And how did they set about it in terms of defining the people of India? This is the report which is preparing for the first census of 1881, and the first item in this is about religion, and once you begin counting people according to their religious origin, then when politics comes in, religion then becomes a religious community.
At the turn of the century, for example, in 1909, there was a big debate that started that Hindus were actually going to disappear because, in fact, one of the census commissioners of Bengal made a statement that if the Muslims continue to grow at this rate, Hindus will disappear.
And then some Hindus took it up and said, Hindu's a dying race.
Similarly, the Muslims.
when they took their first delegation, out of which the Muslim League was formed, and the went to see the viceroy, they said, "We number so much.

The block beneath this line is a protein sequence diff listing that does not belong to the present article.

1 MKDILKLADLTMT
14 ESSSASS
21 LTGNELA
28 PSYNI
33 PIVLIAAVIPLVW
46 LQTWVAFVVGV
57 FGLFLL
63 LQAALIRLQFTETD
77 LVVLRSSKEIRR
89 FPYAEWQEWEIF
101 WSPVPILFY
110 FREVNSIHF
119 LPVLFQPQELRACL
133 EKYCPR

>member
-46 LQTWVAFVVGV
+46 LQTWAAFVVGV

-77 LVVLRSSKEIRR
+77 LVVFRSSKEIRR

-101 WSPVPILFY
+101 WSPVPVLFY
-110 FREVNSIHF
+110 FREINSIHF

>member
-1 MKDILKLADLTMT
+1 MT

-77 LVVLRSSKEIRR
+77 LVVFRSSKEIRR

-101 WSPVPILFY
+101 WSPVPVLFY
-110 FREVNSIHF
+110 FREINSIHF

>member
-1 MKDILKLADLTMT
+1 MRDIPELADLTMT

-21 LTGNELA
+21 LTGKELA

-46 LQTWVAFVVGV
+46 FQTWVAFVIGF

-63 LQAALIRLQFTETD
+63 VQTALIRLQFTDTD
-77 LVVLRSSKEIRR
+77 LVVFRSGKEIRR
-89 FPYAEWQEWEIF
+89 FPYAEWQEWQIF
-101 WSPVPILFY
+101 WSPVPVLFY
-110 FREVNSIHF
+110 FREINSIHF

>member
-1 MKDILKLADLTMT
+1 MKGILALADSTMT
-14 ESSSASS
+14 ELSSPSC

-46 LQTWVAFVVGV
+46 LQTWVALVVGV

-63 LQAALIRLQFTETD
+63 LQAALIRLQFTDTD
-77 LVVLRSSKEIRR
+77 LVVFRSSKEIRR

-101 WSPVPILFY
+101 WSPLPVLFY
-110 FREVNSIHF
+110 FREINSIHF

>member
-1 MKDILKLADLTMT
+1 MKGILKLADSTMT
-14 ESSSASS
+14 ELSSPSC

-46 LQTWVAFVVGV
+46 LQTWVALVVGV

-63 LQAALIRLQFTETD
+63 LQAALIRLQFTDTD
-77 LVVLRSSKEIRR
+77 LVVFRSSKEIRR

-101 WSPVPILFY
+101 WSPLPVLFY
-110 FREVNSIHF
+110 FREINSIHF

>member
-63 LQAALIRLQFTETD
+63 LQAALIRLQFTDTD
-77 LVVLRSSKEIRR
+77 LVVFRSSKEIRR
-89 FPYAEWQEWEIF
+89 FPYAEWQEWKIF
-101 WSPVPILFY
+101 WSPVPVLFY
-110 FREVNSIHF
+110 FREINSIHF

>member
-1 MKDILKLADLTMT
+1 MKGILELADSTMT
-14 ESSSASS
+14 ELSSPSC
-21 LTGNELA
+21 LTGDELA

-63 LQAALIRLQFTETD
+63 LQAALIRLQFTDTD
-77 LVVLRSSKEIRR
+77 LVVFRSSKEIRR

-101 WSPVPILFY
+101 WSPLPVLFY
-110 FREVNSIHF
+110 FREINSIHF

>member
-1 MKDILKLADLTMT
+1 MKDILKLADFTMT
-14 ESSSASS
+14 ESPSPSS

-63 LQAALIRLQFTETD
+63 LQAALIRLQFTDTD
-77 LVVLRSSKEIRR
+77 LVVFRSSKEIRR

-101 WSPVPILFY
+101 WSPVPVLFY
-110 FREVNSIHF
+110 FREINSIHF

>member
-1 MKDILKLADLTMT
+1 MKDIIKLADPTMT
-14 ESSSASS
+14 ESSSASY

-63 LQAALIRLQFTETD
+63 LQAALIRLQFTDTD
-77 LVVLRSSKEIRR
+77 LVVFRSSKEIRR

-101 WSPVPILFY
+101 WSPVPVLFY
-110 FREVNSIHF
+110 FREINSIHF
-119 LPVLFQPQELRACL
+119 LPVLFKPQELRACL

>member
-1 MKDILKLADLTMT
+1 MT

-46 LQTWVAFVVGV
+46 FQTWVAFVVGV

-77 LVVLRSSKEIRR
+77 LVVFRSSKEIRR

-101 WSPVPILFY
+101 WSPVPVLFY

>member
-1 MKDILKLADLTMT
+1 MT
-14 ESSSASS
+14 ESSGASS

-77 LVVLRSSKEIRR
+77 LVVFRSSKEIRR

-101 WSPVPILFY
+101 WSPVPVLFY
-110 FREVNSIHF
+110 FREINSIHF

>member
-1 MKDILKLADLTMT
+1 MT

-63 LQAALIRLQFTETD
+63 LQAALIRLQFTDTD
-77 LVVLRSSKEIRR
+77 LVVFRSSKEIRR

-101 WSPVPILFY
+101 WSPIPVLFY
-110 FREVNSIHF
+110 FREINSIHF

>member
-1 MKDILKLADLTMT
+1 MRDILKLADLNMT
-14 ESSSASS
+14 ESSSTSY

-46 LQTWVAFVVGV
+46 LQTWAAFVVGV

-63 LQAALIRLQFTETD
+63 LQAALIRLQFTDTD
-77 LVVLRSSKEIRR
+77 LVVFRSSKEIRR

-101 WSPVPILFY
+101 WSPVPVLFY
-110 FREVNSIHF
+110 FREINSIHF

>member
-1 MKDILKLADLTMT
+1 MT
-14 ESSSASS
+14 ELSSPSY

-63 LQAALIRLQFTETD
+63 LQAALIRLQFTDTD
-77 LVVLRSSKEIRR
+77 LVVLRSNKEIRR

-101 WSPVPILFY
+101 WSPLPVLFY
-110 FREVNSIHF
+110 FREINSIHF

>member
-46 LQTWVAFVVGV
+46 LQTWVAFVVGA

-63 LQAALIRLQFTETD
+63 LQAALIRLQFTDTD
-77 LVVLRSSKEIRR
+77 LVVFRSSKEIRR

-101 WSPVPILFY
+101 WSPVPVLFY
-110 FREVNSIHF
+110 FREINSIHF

"We are outnumbered by the Hindus.
"If you are going to have a representative system "which is based on majorities principle of election, "we are never going to be there" because "we" now means Muslims.
The implication of that seems to be, that by defining an Indian people in this way, the British set a path for the way that Indians would construe their path to independence.
Absolutely right.
And we are still living with that legacy, we're struggling with it, we fall victim to it, we resist it, but it is still with us.
Subjects of the greatest empire the world had ever seen, the Indian people were drawn into Britain's world conflicts.
In the first world war, Indians fought for the king emperor in the trenches of Flanders and the deserts or Iraq.
But when the war was over, the freedom movement, led by the Congress Party and the Muslim League, who now represented a Muslim electorate, were expecting a payoff.